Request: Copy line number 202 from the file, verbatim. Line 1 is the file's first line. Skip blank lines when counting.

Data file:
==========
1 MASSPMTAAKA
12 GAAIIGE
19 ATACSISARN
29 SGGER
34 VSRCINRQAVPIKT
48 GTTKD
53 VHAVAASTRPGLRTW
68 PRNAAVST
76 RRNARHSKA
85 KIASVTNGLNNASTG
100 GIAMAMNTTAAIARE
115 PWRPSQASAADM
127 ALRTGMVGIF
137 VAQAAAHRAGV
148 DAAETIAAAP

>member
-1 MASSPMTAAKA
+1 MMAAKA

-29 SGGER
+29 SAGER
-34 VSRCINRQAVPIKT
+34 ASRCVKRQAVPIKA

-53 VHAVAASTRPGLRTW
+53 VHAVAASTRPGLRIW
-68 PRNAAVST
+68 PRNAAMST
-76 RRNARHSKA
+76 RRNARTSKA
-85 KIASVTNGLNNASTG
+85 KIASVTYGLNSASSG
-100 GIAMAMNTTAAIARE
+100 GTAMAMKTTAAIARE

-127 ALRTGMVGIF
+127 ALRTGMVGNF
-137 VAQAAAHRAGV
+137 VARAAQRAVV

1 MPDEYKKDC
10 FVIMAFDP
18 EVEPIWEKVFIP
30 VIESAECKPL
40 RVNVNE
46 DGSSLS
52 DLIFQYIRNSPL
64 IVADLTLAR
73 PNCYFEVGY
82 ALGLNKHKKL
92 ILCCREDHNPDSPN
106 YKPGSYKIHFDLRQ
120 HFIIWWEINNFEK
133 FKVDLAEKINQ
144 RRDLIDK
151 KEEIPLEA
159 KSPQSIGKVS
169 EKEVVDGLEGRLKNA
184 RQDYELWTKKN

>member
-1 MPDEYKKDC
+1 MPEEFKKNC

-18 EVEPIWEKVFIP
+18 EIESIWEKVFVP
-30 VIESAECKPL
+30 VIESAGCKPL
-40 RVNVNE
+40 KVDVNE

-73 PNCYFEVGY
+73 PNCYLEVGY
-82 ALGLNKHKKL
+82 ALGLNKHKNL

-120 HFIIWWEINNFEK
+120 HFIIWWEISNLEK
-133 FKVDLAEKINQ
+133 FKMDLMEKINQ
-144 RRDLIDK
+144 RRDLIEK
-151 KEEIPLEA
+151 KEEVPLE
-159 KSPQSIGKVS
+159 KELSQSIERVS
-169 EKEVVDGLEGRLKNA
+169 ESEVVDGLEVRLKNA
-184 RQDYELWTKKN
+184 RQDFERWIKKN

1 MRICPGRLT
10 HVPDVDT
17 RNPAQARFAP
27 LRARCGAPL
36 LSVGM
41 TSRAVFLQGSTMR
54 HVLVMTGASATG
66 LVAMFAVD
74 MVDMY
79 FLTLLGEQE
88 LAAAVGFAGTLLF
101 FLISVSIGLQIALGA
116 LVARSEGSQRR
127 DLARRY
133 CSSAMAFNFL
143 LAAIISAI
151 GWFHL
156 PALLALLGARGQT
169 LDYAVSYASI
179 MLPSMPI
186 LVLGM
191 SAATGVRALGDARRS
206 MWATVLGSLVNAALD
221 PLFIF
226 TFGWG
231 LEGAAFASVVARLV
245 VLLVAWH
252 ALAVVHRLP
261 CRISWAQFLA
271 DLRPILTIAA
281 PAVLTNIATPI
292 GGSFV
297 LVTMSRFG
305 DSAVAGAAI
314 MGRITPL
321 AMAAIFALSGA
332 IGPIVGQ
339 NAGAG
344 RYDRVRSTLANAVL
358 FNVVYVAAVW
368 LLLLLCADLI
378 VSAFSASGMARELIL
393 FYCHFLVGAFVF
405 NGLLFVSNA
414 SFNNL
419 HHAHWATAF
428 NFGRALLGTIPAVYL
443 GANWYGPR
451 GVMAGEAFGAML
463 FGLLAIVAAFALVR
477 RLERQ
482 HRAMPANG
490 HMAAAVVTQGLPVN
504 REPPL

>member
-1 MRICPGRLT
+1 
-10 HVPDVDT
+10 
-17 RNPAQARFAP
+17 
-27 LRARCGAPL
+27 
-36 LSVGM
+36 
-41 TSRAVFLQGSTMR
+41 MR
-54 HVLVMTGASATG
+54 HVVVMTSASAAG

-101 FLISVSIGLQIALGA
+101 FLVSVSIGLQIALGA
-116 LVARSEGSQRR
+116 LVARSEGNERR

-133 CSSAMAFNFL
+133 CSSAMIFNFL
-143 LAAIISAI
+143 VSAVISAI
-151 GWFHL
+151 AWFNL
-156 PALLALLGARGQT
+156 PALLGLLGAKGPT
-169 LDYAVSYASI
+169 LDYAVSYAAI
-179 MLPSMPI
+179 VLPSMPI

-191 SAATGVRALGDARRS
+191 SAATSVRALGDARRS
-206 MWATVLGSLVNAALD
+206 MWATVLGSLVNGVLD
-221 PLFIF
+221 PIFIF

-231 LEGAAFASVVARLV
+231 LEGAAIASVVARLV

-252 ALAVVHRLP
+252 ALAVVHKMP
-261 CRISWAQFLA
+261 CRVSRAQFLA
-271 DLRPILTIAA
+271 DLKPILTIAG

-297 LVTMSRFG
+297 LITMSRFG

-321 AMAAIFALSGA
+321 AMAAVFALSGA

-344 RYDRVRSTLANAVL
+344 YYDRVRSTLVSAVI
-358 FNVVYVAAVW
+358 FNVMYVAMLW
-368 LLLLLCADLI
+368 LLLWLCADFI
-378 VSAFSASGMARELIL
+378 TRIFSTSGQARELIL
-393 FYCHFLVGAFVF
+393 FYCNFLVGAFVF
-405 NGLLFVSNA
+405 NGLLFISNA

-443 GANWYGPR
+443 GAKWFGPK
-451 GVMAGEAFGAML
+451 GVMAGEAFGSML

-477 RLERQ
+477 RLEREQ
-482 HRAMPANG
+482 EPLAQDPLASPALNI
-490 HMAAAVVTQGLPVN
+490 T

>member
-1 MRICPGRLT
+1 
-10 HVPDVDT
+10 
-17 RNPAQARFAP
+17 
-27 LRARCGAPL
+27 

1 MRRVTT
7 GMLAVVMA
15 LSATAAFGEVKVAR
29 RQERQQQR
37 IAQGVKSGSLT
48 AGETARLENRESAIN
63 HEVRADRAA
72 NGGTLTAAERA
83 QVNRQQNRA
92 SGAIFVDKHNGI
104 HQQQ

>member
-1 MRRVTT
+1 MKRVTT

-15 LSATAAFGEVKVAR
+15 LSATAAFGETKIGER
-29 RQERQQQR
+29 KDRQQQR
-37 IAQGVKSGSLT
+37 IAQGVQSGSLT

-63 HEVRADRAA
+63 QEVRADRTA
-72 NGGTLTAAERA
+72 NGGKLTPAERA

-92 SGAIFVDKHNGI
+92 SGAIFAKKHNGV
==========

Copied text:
-477 RLERQ